A revolutionary recipe to cook hydrogen has been elaborated by European scientists, and this might be used to drive our future hydrogen cars according to IsraCast. Take some common metal such as zinc oxide (ZnO). Put it under a heat source generated by solar energy. Don't forget to concentrate the solar rays by special mirrors to obtain a temperature of 1200°. Add a teaspoon of carbon in the form of coal. Wait until you get some pure zinc powder. Mix this powder with some water. And here is the result: pure hydrogen with almost no fossil fuels burnt! This clever recipe might be used to produce the hydrogen needed by your next car in about ten years. But this technology could also be used to produce non-toxic and non-flammable zinc-air batteries.
Iddo Genuth, the author of the article, offers a background about why we need renewable sources of energy and says that producing hydrogen from zinc by extracting oxygen from water was discovered many years ago. But the beauty of this new method is that it is a non-polluting one.
The energy cycle developed by the researchers is very efficient and relatively self-sustaining. ZnO is mined and transported to the Solzinc solar facility where it is mixed with small amounts of coal and put inside the solar furnace located on top of a high tower. A large array of heliostats (computer guided highly reflective mirrors) follows the sun around the sky and reflects the light to a hyperbolic mirror located inside the solar tower producing highly concentrated heat inside the solar furnace.
At a heat of above 1200°C (2192F) the ZnO breaks down into Zn and oxygen which in turn recombines with the carbon to create CO as a minor by-product. The Zn is then cooled down to create a fine powder which can be safely handled and transported. In order to produce hydrogen from the Zn powder a much simpler process is performed where the Zn is mixed with water at a temperature of 350°C (662F). The oxygen inside the water recombines with the Zn to produce ZnO once again and the by-product is pure hydrogen.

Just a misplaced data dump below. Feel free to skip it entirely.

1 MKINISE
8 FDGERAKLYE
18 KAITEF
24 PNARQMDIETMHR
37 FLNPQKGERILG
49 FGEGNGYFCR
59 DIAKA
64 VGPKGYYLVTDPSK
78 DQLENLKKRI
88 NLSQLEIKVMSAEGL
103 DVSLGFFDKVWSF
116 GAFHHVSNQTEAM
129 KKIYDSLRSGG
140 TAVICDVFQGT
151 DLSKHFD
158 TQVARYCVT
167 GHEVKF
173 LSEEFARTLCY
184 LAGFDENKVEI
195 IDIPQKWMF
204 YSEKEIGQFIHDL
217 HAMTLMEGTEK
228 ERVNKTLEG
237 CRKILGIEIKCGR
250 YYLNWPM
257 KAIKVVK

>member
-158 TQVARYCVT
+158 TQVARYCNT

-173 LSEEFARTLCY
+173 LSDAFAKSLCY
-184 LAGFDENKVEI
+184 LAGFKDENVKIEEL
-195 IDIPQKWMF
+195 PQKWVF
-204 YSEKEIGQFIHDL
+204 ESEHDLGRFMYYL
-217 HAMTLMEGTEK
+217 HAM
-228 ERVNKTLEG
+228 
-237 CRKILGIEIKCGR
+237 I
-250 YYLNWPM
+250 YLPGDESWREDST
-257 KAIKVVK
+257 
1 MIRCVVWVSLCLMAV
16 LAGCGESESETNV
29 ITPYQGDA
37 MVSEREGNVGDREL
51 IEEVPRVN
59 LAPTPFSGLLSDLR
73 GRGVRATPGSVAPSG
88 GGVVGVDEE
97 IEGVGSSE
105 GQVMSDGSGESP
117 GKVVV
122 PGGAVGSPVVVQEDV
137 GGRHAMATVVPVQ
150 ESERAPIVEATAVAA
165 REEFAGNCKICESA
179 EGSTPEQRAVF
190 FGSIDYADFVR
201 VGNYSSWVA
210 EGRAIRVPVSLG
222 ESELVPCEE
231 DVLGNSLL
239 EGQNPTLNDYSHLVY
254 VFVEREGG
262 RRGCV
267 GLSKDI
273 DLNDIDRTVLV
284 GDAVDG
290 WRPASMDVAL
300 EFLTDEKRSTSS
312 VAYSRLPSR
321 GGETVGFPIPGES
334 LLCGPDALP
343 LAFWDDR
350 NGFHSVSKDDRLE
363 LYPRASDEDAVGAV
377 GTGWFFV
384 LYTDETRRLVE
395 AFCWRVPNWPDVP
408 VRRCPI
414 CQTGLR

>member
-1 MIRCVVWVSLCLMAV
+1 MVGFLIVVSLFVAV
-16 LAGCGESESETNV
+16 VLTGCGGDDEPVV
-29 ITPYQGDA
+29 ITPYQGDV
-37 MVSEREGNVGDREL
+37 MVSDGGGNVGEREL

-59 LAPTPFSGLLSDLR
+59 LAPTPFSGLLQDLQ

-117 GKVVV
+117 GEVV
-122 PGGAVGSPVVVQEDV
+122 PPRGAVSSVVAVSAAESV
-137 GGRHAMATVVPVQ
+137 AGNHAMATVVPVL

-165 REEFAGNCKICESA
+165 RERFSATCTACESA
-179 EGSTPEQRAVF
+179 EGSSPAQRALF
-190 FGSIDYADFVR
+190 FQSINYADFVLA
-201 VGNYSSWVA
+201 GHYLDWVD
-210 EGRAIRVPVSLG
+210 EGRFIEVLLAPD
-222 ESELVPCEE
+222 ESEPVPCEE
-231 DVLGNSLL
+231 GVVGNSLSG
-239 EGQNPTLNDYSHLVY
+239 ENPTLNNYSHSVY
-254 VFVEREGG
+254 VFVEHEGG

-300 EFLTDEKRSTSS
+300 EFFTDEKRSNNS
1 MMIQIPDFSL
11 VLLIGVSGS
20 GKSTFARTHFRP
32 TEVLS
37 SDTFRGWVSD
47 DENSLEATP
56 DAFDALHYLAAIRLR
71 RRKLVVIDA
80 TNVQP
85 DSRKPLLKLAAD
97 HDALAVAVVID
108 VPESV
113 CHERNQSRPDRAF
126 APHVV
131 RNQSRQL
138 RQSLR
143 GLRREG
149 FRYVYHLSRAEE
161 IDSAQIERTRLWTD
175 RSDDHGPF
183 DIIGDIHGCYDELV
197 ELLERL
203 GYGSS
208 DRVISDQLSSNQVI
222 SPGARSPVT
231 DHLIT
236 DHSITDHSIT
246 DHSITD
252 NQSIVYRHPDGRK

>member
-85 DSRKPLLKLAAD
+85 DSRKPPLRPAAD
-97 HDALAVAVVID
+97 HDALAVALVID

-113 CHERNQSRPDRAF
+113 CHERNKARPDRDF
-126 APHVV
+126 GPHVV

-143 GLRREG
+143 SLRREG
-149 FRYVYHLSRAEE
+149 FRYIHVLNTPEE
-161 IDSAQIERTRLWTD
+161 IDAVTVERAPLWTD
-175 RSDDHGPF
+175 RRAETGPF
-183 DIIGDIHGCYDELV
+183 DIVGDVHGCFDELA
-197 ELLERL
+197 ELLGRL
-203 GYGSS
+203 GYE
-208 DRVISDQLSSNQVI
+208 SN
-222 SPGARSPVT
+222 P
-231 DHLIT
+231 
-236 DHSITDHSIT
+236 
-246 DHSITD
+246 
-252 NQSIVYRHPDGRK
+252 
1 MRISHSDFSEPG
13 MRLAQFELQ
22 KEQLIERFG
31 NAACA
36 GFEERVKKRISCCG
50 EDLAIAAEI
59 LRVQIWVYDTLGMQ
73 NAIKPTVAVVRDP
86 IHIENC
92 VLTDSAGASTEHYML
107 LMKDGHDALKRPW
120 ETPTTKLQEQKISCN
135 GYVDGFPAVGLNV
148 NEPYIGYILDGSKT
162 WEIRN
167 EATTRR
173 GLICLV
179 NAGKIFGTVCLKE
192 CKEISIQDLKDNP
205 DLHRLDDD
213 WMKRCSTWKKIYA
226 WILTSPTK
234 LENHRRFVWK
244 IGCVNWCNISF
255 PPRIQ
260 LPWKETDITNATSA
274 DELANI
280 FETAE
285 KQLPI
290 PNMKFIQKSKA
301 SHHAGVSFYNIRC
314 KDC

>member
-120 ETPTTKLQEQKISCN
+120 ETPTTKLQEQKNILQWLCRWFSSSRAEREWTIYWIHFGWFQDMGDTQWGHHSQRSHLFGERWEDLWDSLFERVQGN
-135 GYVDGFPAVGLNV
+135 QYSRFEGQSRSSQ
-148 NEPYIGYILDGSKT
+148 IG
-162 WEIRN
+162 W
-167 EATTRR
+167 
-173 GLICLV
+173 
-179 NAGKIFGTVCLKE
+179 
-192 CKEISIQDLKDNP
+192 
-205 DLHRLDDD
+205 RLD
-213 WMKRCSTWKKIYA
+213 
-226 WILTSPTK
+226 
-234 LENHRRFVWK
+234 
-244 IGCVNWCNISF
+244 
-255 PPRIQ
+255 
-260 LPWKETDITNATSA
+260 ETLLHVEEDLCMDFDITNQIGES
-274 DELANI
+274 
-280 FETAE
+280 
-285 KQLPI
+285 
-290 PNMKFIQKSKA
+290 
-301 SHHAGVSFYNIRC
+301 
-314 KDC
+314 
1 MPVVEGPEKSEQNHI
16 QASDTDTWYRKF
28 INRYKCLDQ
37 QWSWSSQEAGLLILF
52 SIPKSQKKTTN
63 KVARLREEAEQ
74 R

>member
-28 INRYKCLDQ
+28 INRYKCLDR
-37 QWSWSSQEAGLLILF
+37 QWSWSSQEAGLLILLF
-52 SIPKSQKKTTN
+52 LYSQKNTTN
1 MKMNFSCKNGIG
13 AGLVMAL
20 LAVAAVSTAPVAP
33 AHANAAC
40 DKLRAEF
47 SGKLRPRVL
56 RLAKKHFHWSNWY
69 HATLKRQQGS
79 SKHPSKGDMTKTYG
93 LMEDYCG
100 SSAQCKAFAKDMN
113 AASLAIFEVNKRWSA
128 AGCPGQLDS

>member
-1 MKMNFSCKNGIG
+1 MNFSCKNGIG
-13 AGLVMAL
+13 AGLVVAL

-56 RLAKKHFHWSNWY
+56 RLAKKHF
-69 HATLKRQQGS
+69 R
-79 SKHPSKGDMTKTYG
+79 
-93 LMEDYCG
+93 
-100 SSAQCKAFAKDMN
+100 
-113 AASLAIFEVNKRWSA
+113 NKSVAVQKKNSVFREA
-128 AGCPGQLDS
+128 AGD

Below is a picture of such a solar research facility. You can see the heliostats on the ground, redirecting the sun rays towards the receivers (Credit: WIS).
And this diagram illustrates the concept of the Solzinc project (Credit: Laboratory for Solar Technology at the Paul Scherrer Institut, Switzerland).
This project has also been covered in August 2005 by this news release from WIS, "Solar energy project at the Weizmann Institute promises to advance the use of hydrogen fuel" and by Nature, in "Sunlight used to smelt zinc."
This research has also been published in Solar Energy under the name "Solar thermochemical production of hydrogen –– a review" (Volume 78, Issue 5, May 2005, Pages 603-615). Here are two links to the abstract and to a previous presentation (PDF format, 21 pages, 1.20 MB). The above images come from this paper.
Let's come back to the IsraCast article for the possible applications of this industrial process. First, what can we expect for our cars?
Currently there are almost no hydrogen fuel stations, let alone hydrogen-based cars. This could change within 5-10 years but it will require great investments by both countries and the industry. It will also require large amounts of inexpensive accessible hydrogen, and here enters the Solzinc process developed at the Weitzman Institute.
As Michael Epstein, head of the Solar Research Facilities Unit in the Weitzman Institute explained in an interview to IsraCast, it is now up to the industry to push the project forward into full commercialization. His assessment is that with the backing of the industry, full-scale production of hydrogen from Zn using the industrial Solzinc facility could begin within 8-10 years.
But outside cars, there are possible other usages for this technology.
In the meantime, Epstein is considering more immediate uses for Zn such as Zinc-Air batteries which are similar to existing batteries but get one of their main reactants -- oxygen -- from the outside air. These batteries are nontoxic and are neither highly reactive nor flammable.
Will we soon see these kinds of batteries? It seems that several companies are developing them, but only for our cars. Why didn't they target our computers?
Sources: Iddo Genuth, IsraCast, September 9, 2005; and various web sites
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